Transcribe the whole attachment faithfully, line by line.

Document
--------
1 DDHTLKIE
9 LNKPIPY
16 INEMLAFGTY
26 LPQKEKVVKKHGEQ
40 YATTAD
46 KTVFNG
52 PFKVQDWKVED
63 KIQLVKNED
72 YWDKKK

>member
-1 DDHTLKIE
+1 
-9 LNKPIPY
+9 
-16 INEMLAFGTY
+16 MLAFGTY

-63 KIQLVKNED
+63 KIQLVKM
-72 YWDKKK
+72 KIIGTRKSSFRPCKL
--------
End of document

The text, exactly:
1 DDHTLKIE
9 LNKPIPY
16 INEMLAFGTY
26 LPQKEKVVKKHGEQ
40 YATTAD
46 KTVFNG
52 PFKVQDWKVED
63 KIQLVKNED
72 YWDKKK

>member
-1 DDHTLKIE
+1 
-9 LNKPIPY
+9 
-16 INEMLAFGTY
+16 MLAFGTY

-63 KIQLVKNED
+63 KIQLVKM
-72 YWDKKK
+72 KIIGTRKSSFRPCKL